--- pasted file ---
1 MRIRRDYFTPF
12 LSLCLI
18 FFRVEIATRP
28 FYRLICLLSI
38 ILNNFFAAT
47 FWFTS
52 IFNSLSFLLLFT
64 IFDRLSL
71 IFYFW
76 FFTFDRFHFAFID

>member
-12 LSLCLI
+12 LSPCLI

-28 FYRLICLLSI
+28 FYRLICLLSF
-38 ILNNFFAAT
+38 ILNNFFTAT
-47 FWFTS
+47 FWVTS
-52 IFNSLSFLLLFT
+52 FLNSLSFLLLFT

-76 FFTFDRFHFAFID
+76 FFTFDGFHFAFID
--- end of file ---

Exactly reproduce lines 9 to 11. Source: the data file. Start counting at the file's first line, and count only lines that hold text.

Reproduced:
71 IFYFW
76 FFTFDRFHFAFID

>member